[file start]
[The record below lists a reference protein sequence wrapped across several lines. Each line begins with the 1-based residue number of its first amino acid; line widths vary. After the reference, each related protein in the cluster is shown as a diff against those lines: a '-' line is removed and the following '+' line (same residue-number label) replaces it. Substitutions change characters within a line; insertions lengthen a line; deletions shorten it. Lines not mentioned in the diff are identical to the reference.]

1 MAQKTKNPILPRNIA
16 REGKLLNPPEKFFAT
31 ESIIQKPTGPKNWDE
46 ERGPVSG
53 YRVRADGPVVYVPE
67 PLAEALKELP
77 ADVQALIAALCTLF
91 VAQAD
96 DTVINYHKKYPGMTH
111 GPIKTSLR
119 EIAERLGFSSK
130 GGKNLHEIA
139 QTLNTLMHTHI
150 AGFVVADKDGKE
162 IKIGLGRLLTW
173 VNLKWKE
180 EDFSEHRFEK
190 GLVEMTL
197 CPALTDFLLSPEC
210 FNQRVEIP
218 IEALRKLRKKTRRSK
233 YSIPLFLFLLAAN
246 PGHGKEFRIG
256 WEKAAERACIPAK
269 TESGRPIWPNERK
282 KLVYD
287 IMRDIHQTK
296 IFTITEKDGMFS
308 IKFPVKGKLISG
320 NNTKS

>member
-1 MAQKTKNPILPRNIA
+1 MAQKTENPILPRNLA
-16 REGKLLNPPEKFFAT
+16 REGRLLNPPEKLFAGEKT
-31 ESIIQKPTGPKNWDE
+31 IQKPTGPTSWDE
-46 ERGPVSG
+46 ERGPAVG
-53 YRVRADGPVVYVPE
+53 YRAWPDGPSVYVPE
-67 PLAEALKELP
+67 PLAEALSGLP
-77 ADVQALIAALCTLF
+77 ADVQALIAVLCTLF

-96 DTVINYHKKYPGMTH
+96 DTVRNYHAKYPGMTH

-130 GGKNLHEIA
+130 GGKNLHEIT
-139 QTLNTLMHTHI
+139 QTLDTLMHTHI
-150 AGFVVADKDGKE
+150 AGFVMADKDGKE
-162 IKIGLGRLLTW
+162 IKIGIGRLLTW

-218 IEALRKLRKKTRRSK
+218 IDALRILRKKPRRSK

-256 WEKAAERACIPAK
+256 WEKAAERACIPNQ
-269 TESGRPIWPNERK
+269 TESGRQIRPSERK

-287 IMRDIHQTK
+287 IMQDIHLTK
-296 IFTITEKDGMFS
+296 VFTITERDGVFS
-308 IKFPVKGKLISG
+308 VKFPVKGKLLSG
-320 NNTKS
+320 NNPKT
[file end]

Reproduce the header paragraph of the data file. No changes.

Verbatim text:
[The record below lists a reference protein sequence wrapped across several lines. Each line begins with the 1-based residue number of its first amino acid; line widths vary. After the reference, each related protein in the cluster is shown as a diff against those lines: a '-' line is removed and the following '+' line (same residue-number label) replaces it. Substitutions change characters within a line; insertions lengthen a line; deletions shorten it. Lines not mentioned in the diff are identical to the reference.]